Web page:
Rethinking the History of Early-Twentieth-Century Vietnam

When the final palace exam was held in Huế in 1919, there were questions in both classical Chinese and modern Vietnamese (using the Latin script, chữ quốc ngữ). One of the questions in Vietnamese asked the following:

“Our country has been one of literary civility for thousands of years. Should we now follow the Occident and establish a National Academy to translate books? Discuss this.”

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The Quốc Tử Giám and the Transformation of Traditional Learning in 1910s Vietnam

In 1909, reformist Nguyễn Dynasty scholar Phạm Quang Sán offered an example of a theoretical civil service exam question and answer that sought to demonstrate that the origins of Western learning lay in Asia, and that people in Asia now needed to learn Western learning so that they could reap the results of the seeds of knowledge that they had originally sown. Further, by doing so Phạm Quang Sán argued that Asians would then be able to compete with Westerners on a more intellectually equal level.

A year later, in 1910, there was an actual question on the palace exam that addressed this issue of the value of Western knowledge, as well as the value of reformist writings that people like Phạm Quang Sán produced. The model answer that was published that year dismissed the value of both Western and reformist learning by arguing that ultimately all knowledge can be found in the (Confucian) classics.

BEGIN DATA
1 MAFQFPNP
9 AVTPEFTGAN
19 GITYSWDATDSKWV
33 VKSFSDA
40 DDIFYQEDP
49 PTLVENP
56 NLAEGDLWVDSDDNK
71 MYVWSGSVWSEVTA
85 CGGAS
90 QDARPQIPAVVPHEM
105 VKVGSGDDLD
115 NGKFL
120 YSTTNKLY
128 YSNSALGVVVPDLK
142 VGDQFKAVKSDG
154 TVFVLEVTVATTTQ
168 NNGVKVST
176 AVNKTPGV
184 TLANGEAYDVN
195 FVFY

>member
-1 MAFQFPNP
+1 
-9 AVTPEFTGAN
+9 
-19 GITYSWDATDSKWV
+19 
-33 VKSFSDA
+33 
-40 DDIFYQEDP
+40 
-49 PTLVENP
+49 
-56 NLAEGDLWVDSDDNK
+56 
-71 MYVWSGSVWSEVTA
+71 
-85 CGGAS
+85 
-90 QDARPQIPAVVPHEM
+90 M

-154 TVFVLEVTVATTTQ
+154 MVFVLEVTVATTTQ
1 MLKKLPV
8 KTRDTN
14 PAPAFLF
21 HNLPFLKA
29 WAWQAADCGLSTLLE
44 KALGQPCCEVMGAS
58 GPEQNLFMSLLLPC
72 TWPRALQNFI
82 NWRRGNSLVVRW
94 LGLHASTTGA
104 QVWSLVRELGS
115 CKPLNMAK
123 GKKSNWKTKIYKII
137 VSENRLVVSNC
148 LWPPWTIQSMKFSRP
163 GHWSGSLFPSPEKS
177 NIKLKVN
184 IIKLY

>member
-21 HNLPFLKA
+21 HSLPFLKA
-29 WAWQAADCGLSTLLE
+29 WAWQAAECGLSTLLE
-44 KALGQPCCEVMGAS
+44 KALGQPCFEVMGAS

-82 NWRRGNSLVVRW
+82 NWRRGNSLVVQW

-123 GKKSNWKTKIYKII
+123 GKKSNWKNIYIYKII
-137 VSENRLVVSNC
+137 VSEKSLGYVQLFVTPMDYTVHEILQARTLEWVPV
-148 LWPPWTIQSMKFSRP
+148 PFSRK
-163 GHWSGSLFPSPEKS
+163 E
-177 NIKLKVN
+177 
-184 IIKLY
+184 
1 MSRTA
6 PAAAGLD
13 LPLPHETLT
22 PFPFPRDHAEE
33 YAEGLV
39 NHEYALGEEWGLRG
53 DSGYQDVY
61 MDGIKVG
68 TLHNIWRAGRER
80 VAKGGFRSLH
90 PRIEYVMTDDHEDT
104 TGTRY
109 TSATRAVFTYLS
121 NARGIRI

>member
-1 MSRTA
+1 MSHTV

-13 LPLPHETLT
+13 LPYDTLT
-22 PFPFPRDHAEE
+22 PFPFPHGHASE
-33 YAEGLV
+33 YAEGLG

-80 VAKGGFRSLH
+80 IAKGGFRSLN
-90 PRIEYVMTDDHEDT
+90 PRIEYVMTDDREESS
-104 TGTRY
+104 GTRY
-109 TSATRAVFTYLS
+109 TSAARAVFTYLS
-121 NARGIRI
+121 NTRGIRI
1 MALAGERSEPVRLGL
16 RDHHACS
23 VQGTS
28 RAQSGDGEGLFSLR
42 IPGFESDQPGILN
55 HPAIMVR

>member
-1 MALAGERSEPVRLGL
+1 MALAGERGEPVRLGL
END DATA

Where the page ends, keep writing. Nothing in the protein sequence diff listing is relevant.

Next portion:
It is therefore clear that there were differing views at that time among the traditional elite about Western learning. However, it is also clear that by the end of the 1910s that same elite had largely come to accept Western learning.

How did that happen?

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Phạm Quang Sán’s Social Darwinist Call to Restore Ancient Ways

In reading writings from the world of the Nguyễn Dynasty in early twentieth century Vietnam the one thing that becomes clear is that there was a lot of information available about the West at that time. So the traditional elite were not ignorant about other parts of the world.

However, there were members of the traditional elite who were reluctant to change, even though they knew about Europe and America and the developments that had taken place there in recent years.

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A 1910 Vietnamese Defense of the Yijing

The arrival in East Asia in the nineteenth century of people in steamships from the industrializing West was a shock to the educated elite there, and they struggled to understand why it was that there were people in the world who had created technologies that were so different, and so much more powerful and advanced, than anything in East Asia at the time.

Many scholars looked into the ancient texts that they studied in an effort to pass the civil service exams and declared that there was nothing about Western technology that did not already exist (or which the potential to emerge did not exist) in ancient texts.

The Classic of Changes (Yijing 易經) was particularly important for these efforts, as it declared that in antiquity the sages had “fashioned implements” (zhiqi 制器) by “regarding the images” (shangxiang 尚象) of the 64 hexagrams in that work.

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